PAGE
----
A system of check and balances in the blood

A system of check and balances in the blood
Zen monk meditating in front of balancing stones. The stones on the wooden plank represent hematopoietic stem cells reentering quiescence (left) and the production of blood cells (right), respectively. The stack of rocks on which they balance represents the ERK- and MEK1-dependent feedback mechanism. Credit: Manuela Baccarini

Hematopoietic stem cells (HSCs) give rise to blood and immune cells, and are therefore essential for survival. The group of Manuela Baccarini at the Max F. Perutz Laboratories, a joint venture of the University of Vienna and the Medical University of Vienna, has now shown how intracellular signaling can safeguard this delicate balance between activation and dormancy. Their results are published in the prominent journal Cell Stem Cell.

While circulating through the body, blood delivers vital substances such as oxygen and nutrients to cells and tissues. Chemotherapy, radiotherapy and in general impoverish the system. A special cell type in the bone marrow, (HSCs), replenish the impoverished system by giving rise not only to , but also to cells of the immune system. Thus, HSCs play an absolutely crucial role for survival.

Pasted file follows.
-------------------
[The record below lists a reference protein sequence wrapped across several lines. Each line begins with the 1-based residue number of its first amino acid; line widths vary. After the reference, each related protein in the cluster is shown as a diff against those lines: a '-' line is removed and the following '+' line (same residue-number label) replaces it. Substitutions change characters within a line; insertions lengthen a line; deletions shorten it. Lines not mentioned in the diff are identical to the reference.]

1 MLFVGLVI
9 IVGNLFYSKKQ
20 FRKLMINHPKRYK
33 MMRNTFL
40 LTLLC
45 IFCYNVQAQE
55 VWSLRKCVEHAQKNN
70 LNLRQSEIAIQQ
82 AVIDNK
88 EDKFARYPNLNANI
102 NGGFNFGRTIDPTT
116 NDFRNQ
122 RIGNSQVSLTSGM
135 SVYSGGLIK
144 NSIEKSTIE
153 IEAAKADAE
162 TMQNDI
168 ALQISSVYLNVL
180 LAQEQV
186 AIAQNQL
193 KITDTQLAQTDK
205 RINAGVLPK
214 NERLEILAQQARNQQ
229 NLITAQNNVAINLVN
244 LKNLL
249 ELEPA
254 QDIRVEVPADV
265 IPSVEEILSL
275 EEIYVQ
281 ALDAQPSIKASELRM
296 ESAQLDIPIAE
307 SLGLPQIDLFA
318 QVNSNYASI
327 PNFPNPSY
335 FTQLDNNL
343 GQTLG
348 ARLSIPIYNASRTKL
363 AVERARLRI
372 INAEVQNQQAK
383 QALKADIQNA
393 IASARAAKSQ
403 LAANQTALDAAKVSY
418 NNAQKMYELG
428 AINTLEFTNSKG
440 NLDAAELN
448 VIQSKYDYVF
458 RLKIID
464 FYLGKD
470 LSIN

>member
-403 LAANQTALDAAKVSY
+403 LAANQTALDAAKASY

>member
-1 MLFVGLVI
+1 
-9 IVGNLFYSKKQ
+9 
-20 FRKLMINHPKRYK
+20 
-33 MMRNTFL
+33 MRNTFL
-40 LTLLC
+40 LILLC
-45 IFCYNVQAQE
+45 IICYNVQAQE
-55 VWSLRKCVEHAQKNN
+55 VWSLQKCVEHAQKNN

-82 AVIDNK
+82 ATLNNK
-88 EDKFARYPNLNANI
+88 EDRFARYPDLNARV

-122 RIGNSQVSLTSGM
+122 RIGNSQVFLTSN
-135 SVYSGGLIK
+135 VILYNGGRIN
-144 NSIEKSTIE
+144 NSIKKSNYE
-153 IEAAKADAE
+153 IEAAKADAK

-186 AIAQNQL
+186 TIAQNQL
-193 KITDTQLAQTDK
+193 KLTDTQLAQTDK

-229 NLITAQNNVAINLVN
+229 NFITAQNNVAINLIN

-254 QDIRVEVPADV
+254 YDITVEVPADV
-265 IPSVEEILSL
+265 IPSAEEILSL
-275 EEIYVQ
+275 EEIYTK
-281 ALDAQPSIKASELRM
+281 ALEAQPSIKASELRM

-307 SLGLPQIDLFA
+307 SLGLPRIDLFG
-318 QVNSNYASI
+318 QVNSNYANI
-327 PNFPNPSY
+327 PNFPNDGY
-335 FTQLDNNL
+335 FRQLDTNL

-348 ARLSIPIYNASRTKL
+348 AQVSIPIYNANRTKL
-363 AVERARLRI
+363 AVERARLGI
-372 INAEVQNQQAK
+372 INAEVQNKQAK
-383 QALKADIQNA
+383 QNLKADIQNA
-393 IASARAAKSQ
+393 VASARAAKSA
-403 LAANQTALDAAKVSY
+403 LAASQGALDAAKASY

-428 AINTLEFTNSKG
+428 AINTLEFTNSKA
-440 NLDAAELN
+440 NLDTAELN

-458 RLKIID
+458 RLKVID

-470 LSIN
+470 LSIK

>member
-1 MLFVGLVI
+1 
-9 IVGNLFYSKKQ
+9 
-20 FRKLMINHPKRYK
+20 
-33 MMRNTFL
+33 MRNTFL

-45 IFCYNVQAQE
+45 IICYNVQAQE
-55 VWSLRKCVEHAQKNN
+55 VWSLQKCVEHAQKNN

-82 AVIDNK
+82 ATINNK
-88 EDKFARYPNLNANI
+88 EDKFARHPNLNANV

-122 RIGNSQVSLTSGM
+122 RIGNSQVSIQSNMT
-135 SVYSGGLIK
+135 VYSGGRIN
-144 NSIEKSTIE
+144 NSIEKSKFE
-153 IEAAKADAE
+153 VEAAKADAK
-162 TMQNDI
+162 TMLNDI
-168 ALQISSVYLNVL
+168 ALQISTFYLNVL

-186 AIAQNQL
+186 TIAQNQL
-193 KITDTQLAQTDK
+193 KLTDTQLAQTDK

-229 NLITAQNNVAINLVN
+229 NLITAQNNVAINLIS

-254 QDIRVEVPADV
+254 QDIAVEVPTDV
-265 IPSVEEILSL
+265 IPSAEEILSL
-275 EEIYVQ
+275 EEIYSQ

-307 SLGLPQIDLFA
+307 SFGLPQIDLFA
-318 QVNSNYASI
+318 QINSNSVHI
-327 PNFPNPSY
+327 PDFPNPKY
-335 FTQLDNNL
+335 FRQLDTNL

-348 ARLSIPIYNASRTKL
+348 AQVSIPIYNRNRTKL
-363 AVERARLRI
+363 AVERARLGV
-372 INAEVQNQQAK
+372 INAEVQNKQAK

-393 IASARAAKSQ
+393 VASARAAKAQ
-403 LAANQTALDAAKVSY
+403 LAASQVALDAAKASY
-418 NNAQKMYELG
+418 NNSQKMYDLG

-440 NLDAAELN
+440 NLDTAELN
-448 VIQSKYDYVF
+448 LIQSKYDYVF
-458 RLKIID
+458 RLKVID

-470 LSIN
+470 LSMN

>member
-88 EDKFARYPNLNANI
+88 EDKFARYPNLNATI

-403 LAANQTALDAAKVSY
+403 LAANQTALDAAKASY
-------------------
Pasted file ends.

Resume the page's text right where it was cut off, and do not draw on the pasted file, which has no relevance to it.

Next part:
To compensate for blood loss, HSCs, which are usually dormant, start to actively self-renew and differentiate into all blood cell types. After completing their task, however, HSCs need to revert back to their dormant state very rapidly, or they will exhaust. This requires a very delicate balance. A small tilt toward activation or dormancy can have catastrophic consequences for the organism, resulting, in the worst case, in death.

Manuela Baccarini's group at the MFPL has now discovered the mechanism behind this delicate balance. First author Christian Baumgartner says, "Up until now, we knew that the balance between activation and return to dormancy existed and was essential, but not how it was kept and which players were involved". The new paper identifies the players and details their regulation during stress-induced blood production.

"Two pivotal intracellular signalling pathways, almost always activated in parallel, are coordinated by a feedback loop that keeps HSCs in perfect balance. The beauty of it is that the system will be reset irrespectively of the stimulus that initiated it," says Manuela Baccarini. To prove this, the group deliberately removed one of the players from the feedback loop and found that the entire was shifted, resulting in unrestrained HSC activation, exhaustion of the HSC compartment, and ultimately in the failure to produce enough to compensate for the loss. Inhibitors of the pathway at study are currently being used in cancer therapy. The work of the Baccarini now shows that these compounds could be repurposed to mobilize "lazy" HSCs, as seen for instance in ageing organisms.


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More information: Christian Baumgartner et al, An ERK-Dependent Feedback Mechanism Prevents Hematopoietic Stem Cell Exhaustion, Cell Stem Cell (2018). DOI: 10.1016/j.stem.2018.05.003
Journal information: Cell Stem Cell

Citation: A system of check and balances in the blood (2018, May 25) retrieved 20 April 2019 from https://medicalxpress.com/news/2018-05-blood.html
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